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‘Free-range’ egg farms that supply to supermarket chains have been stripped of their RSPCA Assured status after an undercover investigation found hens living in ‘appalling’ conditions.

The covert investigation – conducted by Animal Justice Project (AJP) – flew drones over the farms discovering that the ‘free-range’ hens were not let out on any of the multiple days that they filmed. Instead secretly filmed footage revealed that the tens of thousands of birds were living in dark and cramped sheds and were surrounded by the bodies and skeletons of dead hens.

In some cases, the horrific conditions made the hens distressed causing them to lose feathers and exhibit behaviours towards each other including cannibalism, bullying and aggressive pecking. They also found injured and sick hens that were unable to reach food or water on the upper tiers and so were left waiting to die.

The five farms that were investigated were Harper Farm in Leeds, owned by BFREPA director Jack Stephenson, BFREPA director Pauline Jones’ family farm in Powys, Wales, BFREPA director Lucy Hinch’s three family farms in Leicestershire. The farms provide eggs to brands on sale at major supermarkets across the UK, including Sainsbury’s.

Their products were labelled as being both ‘free-range’ and RSPCA Assured – a standard first introduced 25 years ago to combat animal cruelty – as well as bearing the Lion mark, which represents the ‘highest standards’ in UK egg production according to the BEIC.

At Harper Farm in Leeds – where 46,000 hens are housed across six sheds – investigators witnessed ‘distressing’ scenes of overcrowding, cannibalism, neglect and bullying. Footage shows bags filled with dead hens, as well as injured and sick hens unable to reach food or water left to die around the already-dead carcasses of others. One hen was filmed being brutally pecked to death over several hours, whilst others also suffered extensive injuries inflicted by other birds. AJP also claimed the hens were not once given outside access, which should be daily under RSPCA Assured criteria, in the four days they observed the farm.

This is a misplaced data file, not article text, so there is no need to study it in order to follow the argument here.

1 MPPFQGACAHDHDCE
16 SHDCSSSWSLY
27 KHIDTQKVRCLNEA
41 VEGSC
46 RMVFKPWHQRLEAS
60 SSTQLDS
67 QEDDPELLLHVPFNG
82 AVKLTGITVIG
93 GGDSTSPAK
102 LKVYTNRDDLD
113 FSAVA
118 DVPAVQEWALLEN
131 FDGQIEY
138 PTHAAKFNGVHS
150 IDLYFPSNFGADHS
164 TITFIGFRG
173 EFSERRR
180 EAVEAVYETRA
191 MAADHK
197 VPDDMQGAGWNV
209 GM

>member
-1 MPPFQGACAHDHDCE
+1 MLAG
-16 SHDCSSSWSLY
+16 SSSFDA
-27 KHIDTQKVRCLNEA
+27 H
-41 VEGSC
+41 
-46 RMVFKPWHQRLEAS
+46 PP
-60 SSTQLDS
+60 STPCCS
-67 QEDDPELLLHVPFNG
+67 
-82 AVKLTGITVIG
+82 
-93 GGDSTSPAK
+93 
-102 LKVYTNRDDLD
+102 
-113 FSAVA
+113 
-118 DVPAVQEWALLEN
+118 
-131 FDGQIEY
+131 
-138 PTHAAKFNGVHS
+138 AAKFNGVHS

One worker in the farm’s award-winning cafe was covertly filmed stating Harper Farm supplies eggs to James Potter Eggs, which are sold at Tesco, Co-Op, Sainsbury’s and ASDA.

A spokesperson for ASDA said they were not currently sourcing any own-brand eggs from the farms mentioned in the investigation and said they stood behind the British Retail Consortium’s (BRC) response as a member ‘with regards to chicken welfare’.

Sainsbury’s admitted that Harper Farm supplies ‘less than 0.1 per cent’ of its own-brand eggs; adding that they were urgently investigating the allegations into the treatment of hens with Yorkshire Farmhouse, the parent company behind James Potter Eggs.

At a farm in Powys, central Wales, owned by the family of BFREPA director Pauline Jones and currently run by her husband, Richard Jones, AJP claims to have observed similar horrors including illness, cannibalism, dead birds and widespread neglect. Over three days they observed the farm, AJP said hens were not once seen roaming outside. The farm, which houses 21,500 hens, supplies to Sheriff’s Wood Eggs, which supplies eggs to company Stonegate, who provide eggs to Ocado and Sainsbury’s.

Stonegate has since suspended its use of Sheriff’s Wood Eggs and Sainsbury’s said they never used eggs from the farm in Wales.

Three farms in Leicestershire belonging to the family of BFREPA director Lucy Hinch housing more than 216,000 ‘free-range’ hens were also investigated. The charity filmed the farms on four separate days when hens were not let out, despite favourable weather conditions and there being no bird flu restrictions on those days.

Aldi admitted to being supplied by one of the farms connected with Lucy Hinch at the time of AJP’s investigations, but added they no longer were.

Tesco neither confirmed or denied whether any of the farms investigated supplied eggs to its stores, but asked reporters to contact the BRC ‘for an industry-wide view’.